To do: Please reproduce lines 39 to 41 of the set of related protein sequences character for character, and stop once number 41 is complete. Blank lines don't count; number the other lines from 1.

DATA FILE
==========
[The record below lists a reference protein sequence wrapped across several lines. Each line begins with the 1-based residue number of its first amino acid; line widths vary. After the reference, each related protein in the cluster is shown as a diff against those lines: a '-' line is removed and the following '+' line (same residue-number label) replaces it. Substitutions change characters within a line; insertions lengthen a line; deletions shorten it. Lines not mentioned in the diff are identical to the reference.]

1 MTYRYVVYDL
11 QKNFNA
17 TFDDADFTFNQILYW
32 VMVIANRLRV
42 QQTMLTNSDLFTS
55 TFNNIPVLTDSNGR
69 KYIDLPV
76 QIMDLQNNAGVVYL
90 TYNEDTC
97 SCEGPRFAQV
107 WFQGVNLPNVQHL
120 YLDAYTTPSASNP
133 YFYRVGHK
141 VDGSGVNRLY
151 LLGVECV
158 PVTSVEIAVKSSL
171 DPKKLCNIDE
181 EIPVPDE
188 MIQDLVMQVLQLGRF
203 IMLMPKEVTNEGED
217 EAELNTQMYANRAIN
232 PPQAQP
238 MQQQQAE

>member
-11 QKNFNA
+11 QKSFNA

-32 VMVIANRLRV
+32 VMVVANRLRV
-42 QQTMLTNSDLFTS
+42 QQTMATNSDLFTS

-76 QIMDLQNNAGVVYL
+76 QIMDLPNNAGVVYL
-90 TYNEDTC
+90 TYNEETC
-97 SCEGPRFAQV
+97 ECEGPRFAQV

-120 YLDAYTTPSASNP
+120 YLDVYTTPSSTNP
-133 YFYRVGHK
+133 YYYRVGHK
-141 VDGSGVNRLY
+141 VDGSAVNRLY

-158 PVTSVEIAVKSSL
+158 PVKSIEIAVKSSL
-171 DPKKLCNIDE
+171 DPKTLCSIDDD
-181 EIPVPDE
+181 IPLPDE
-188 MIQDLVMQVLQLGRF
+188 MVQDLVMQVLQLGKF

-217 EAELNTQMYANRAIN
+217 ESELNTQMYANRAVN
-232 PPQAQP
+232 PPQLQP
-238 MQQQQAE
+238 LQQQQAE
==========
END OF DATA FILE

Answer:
+120 YLDVYTTPSSTNP
-133 YFYRVGHK
+133 YYYRVGHK